Of course, this is just one person's opinion. Thousands of Venetians (and tourists) love spritz, so you may as well try it. However, have some peanuts or pretzels on hand and don't say I didn't warn you if you spring seven euros on a drink just to find out that it's a drink you hate.


Sinbad the sailor
My passion for Venice 5 stars
I definitively have a deep passion for Venice! Every time I go there I just can’t take any photo in the first hours. It is like if being always my first time in that magic city: the osmosis is too intense, so much to absorb, to look at…that pressing the button of a camera is less of a priority…

Then Venice’s walls start showing their “fossils”. In one hidden corner the house of Marco Polo and tales of his voyages; in a palace on the edge of the Grand Canal lived Cadamosto (navigator who discovered Cape Verde for the Portuguese); in Piazza San Marco’s Campanile you can imagine Galileo selling his telescope to the Venetian Navy; and so on, and so on, …

So many stories, this city has so much to tell, that one’s head gets to spin - and not only if staying bellow the hyper-noisy Campanile’s bells when they mark the hours!! Genius inspires genius – and I just love Venice!!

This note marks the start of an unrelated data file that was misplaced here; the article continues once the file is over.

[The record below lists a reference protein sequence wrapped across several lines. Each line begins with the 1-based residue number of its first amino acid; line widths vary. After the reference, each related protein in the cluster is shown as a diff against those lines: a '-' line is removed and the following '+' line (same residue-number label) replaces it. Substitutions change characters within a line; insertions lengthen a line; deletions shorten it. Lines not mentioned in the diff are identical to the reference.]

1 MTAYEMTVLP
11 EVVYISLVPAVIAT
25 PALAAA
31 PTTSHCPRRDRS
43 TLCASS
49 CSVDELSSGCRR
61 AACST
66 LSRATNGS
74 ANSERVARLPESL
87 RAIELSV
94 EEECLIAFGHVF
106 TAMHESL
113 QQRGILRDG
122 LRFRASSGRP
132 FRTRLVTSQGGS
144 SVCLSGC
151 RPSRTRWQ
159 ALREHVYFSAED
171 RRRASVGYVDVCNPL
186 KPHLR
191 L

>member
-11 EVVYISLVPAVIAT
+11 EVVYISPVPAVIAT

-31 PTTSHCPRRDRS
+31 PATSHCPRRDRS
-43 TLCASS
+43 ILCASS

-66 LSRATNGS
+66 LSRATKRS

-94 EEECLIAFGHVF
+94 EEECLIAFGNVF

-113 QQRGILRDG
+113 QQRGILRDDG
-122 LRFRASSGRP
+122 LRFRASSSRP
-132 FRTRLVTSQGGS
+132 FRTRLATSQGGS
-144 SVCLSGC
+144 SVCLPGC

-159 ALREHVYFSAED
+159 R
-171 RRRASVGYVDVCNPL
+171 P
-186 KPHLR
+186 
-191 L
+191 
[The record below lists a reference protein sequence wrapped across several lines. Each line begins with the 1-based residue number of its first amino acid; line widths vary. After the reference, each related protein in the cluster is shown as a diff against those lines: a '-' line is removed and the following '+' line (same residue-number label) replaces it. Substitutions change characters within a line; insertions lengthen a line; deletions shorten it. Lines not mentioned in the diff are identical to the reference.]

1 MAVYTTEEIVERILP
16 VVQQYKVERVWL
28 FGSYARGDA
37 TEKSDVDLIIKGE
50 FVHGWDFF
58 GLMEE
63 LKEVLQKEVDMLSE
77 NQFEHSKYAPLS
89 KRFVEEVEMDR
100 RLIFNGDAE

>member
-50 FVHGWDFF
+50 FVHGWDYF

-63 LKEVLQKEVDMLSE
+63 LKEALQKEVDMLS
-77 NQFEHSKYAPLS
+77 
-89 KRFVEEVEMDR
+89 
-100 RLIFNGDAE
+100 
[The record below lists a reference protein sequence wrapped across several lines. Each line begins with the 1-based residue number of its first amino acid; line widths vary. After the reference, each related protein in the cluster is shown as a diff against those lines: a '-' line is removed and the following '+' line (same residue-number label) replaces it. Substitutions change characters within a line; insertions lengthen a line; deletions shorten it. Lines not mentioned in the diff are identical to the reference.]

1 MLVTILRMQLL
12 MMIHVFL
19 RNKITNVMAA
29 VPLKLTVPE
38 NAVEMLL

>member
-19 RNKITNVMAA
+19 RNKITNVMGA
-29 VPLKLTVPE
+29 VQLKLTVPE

Masks in Venice 5 stars
Masks and Venice are words that traditionally go together. Carnivale, which occurs each year two weeks before Lent, is a huge party in Venice, where you would wear a mask that would hide your identity so you would be free to engage in all sorts of hedonistic activities in celebration of Carnivale.

You can get carnivale style masks throughout the year all over Venice. There are stores along the Ponte di Rialto selling masks as well as stalls throughout the city, particularly along the Grand Canal and in the main tourist-y areas around the Plaza di San Marco. You can get half masks that just cover the eyes and part of the nose, or full masks that hide the entire face. They range from simple – plain black and white to feathered, sequined, glittered, painted and more. I bought one with fake gold gilding and music notes. It’s a wonderful and perfect souvenir from Venice. My friend bought a mask charm in Venice. I would recommend either option, but do something with masks – it is Venice after all! The cost of the masks ranges depending upon the quality and style, but mine was 20 euros. If it’s being sold in a stall then you can generally bargain the vendor down a little bit or at least try!